06 Sep The Power & Legacy of Mentorship
“The delicate balance of mentoring someone is not creating them in your own image, but giving them the opportunity to create themselves.” — Steven Spielberg.
Markus Bucher, C.O.I.’s Executive Search Business Partner has, throughout his career, certainly given of himself by coaching others and has witnessed those he’s mentored flourish professionally and personally as they attain their goals and dreams.
As a CEO, Markus has led multinationals around the globe and is now based out of Dallas, Texas. For him, mentoring has and continues to be, extremely fulfilling. In a recent conversation with C.O.I’s Rowena McAllister, Markus talked about the importance of mentorship in career success.
Q: What motivates you to be a mentor?
A: As a volunteer mentor, I am able to continually strengthen my interpersonal and communication skills. Leaders should not rest on their laurels but continually push themselves too and mentoring further develops my own leadership qualities. I also find a deep fulfilment in engaging in volunteer and service activities that are valued by people. And finally, it helps to increase my own network and friendship circle.
Q: How have you influenced people you have coached and what were some of the most rewarding aspects of being someone’s mentor?
A: Sharing my own skills, knowledge, expertise and experience (good and bad ones) is rewarding when you have a positive influence on someone by showing that individual what it takes to be productive and successful. I certainly aimed to provide people with guidance and constructive feedback. Mentoring should aim to help mentees set realistic personal and professional goals, and providing honest feedback is absolutely essential to make the mentoring experience authentic and successful.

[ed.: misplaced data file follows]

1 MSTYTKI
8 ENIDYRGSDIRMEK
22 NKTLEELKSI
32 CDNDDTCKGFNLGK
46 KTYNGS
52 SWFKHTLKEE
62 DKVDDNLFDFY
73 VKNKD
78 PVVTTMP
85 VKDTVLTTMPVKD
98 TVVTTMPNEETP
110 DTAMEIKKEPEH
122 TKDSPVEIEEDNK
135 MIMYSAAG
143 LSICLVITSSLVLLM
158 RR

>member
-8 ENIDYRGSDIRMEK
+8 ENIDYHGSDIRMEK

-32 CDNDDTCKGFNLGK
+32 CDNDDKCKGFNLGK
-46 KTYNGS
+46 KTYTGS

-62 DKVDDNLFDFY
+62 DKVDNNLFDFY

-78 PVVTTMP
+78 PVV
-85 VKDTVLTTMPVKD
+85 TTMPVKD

I can honestly say that all the people I counseled in this way became successful leaders and achieved or over achieved their goals – this was by far the most rewarding aspect of being a mentor.
Q: What should someone look for in a mentor?
A: When you seek out a mentor, always look for a proven leader, and someone who has the ability to give honest feedback. A mentor should be respected by people at all levels of the organization.
Q: What is the most surprising thing that has happened to you as a mentor?
A: One of my Executive Assistants wanted to develop in her role and asked for my guidance. She wanted to become a marketing/sales manager at the company I was with which I have to say, seemed an unattainable goal due to at that time, the very masculine environment of the industry.
However, with mentoring and my encouragement to train in sales and, later to move to the marketing department, where she learned the industry from the ground up, she eventually become the S.V.P Marketing for the entire Group.
Q: Did you have someone in your life who acted as a role model to you, who was it and how did they influence your professional life?
A: I did, Dr. Max D. Amstutz. He brought me to Holderbank, which later became Holcim. Dr. Amstutz was my mentor, he was tough but very honest, and in fact from time to time we also had very different opinions, but I learned a lot. His gift to me was that he allowed me to grow in independence, to develop my own professional strength.
Q: What would you like your legacy as a career role model to be?
A: I would say that to be a mentor and to be mentored, trust is crucial. You also have to be unselfish with your time and ideas. What you get from mentoring is intangible but hugely life enriching. I would like to think what I leave behind is a group of professionals that show respect and are respected, they in turn will pass along honest and constructive feedback to their network.
By Rowena McAllister